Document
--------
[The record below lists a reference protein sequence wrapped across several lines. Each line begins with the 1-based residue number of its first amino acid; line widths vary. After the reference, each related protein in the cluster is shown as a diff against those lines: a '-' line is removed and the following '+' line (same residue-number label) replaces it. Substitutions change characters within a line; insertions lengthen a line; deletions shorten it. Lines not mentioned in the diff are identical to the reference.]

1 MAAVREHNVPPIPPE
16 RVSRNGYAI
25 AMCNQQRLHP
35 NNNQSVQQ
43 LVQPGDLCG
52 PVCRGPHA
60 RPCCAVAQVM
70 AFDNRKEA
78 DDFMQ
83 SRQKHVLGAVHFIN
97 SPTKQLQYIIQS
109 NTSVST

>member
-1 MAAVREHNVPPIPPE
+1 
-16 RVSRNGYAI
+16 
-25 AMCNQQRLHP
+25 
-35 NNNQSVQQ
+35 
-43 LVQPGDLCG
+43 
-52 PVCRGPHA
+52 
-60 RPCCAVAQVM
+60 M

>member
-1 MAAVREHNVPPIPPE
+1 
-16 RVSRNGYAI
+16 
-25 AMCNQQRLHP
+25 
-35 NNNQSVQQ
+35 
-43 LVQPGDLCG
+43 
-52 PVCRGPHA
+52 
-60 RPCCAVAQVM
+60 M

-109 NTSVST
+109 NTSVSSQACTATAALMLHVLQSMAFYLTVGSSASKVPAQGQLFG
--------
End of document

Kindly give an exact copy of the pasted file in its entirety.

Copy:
[The record below lists a reference protein sequence wrapped across several lines. Each line begins with the 1-based residue number of its first amino acid; line widths vary. After the reference, each related protein in the cluster is shown as a diff against those lines: a '-' line is removed and the following '+' line (same residue-number label) replaces it. Substitutions change characters within a line; insertions lengthen a line; deletions shorten it. Lines not mentioned in the diff are identical to the reference.]

1 MAAVREHNVPPIPPE
16 RVSRNGYAI
25 AMCNQQRLHP
35 NNNQSVQQ
43 LVQPGDLCG
52 PVCRGPHA
60 RPCCAVAQVM
70 AFDNRKEA
78 DDFMQ
83 SRQKHVLGAVHFIN
97 SPTKQLQYIIQS
109 NTSVST

>member
-1 MAAVREHNVPPIPPE
+1 
-16 RVSRNGYAI
+16 
-25 AMCNQQRLHP
+25 
-35 NNNQSVQQ
+35 
-43 LVQPGDLCG
+43 
-52 PVCRGPHA
+52 
-60 RPCCAVAQVM
+60 M

>member
-1 MAAVREHNVPPIPPE
+1 
-16 RVSRNGYAI
+16 
-25 AMCNQQRLHP
+25 
-35 NNNQSVQQ
+35 
-43 LVQPGDLCG
+43 
-52 PVCRGPHA
+52 
-60 RPCCAVAQVM
+60 M

-109 NTSVST
+109 NTSVSSQACTATAALMLHVLQSMAFYLTVGSSASKVPAQGQLFG